1950s Zuni Blue Thunderbird Safety Pin Seed Bead Necklace Folk Art 24 inches long

1950s or 1960s Zuni Thunderbird Safety Pin Seed Bead Necklace 24 inches long. When resources were low Native Americans utilize whatever supplies they had available to make jewelry and crafts to sell or pawn. These were made to sell to local tourists out of safety pins and seed beads.

I don't know the Folk art tale of how the first safety pin necklace was made but I think it goes something like this, Government accidentally orders 50,000 safety pins in a ordering mix up. Government organization donates 49,000 safety pins to Native American tribe instead of food or supplies that they can actually use. For months crates of safety pins collecting dust in a storage room. Someone mentions the safety pins to local tribal artists and they noticed that small beads fit on the pins and then they create something beautiful yet simple and then they teach someone else how to make one. I have also seen a Squash Blossom version of the safety pin necklace. If you know more about the origin of the safety pin necklace let me know!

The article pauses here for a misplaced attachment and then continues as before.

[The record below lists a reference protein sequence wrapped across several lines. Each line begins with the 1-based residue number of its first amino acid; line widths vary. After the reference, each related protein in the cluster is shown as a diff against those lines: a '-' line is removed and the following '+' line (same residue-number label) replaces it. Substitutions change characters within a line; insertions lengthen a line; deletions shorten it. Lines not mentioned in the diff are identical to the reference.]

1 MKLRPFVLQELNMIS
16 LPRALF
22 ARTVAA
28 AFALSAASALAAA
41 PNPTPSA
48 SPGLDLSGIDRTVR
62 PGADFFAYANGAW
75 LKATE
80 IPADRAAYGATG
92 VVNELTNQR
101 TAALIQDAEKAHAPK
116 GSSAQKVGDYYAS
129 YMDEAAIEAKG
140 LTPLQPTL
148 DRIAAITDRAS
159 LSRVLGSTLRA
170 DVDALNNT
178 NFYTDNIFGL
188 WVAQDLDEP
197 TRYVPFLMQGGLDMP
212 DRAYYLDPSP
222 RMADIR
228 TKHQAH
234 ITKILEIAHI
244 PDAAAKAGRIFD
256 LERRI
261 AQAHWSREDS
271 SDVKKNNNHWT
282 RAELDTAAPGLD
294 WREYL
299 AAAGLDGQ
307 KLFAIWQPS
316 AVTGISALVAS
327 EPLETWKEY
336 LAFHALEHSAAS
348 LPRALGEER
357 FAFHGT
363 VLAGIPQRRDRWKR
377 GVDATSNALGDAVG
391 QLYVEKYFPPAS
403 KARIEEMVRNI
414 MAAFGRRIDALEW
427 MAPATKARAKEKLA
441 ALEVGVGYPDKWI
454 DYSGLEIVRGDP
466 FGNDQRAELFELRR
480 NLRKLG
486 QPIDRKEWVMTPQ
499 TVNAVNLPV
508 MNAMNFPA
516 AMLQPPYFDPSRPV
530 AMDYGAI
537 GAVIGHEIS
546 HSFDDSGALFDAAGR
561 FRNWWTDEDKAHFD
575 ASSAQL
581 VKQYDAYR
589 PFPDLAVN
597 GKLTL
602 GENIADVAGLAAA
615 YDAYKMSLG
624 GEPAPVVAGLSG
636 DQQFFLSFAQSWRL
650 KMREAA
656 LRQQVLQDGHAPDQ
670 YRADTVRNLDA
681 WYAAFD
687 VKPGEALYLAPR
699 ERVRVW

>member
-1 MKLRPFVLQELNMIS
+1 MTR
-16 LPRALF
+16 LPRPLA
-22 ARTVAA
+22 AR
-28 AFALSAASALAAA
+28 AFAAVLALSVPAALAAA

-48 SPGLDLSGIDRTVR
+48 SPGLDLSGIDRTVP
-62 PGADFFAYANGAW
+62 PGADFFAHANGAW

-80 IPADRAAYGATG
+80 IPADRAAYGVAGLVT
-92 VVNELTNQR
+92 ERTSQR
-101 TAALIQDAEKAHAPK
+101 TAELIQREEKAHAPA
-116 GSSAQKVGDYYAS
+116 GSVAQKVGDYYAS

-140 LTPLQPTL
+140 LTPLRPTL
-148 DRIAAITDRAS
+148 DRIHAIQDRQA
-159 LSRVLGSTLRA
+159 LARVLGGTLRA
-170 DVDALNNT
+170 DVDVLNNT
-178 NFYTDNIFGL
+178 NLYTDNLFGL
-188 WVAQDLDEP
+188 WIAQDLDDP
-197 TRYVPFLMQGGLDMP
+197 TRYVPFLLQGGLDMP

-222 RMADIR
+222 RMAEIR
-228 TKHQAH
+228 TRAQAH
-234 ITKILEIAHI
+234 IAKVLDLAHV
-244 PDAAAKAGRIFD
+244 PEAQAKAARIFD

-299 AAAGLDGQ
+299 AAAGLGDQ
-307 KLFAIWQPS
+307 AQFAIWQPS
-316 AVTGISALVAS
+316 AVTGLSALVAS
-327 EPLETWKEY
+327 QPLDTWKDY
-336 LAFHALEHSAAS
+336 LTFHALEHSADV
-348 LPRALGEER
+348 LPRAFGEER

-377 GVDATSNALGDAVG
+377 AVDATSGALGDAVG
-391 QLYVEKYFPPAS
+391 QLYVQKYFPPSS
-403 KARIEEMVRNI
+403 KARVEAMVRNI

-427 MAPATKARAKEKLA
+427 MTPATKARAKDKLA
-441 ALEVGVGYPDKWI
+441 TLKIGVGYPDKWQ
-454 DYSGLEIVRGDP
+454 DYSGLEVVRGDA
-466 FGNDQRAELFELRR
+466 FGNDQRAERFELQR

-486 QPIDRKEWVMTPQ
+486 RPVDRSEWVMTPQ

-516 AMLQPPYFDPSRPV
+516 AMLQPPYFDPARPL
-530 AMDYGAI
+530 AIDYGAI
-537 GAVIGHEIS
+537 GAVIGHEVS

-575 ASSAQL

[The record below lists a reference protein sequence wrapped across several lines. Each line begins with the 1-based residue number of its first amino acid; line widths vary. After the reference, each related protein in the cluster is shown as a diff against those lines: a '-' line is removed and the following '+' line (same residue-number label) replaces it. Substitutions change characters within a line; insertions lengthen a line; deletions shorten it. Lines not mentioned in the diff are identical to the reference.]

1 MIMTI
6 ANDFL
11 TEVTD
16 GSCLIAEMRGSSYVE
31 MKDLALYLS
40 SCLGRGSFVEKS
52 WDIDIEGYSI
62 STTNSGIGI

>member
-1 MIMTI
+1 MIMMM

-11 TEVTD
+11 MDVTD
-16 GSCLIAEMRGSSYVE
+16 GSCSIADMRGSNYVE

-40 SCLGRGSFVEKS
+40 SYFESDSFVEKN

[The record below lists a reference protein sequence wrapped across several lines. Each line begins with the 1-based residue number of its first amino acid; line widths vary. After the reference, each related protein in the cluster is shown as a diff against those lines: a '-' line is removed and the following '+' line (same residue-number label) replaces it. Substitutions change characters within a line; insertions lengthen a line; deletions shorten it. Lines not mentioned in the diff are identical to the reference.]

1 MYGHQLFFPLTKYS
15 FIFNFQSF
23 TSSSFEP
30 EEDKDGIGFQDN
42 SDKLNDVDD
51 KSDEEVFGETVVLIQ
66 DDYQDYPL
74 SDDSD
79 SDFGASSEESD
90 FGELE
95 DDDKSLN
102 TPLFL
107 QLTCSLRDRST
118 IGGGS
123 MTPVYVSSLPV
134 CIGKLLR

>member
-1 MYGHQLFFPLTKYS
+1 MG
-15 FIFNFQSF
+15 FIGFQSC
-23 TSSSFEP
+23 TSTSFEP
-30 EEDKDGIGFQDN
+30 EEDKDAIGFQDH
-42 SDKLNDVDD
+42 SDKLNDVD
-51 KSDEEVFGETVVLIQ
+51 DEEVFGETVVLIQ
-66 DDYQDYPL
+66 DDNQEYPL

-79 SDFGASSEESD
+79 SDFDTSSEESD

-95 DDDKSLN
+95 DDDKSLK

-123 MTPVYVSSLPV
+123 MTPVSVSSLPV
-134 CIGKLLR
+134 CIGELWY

This one in particular was made by a jeweler or silversmith as they professionally soldered the ends of the rails that hold this bird together and they did a nice job on that. Since these designs were easy to replicate and had a Native American look to them in the 1970s Tandy leather sold a simple kit to make these and they were also in the Tandy crafts book although those are a copy of one like this. People collect this Native American Folk Art made with scraps and odd supplies. What could you make with 49,000 safety pins?

Strand 24 inches
Bird 3 by 3 inches

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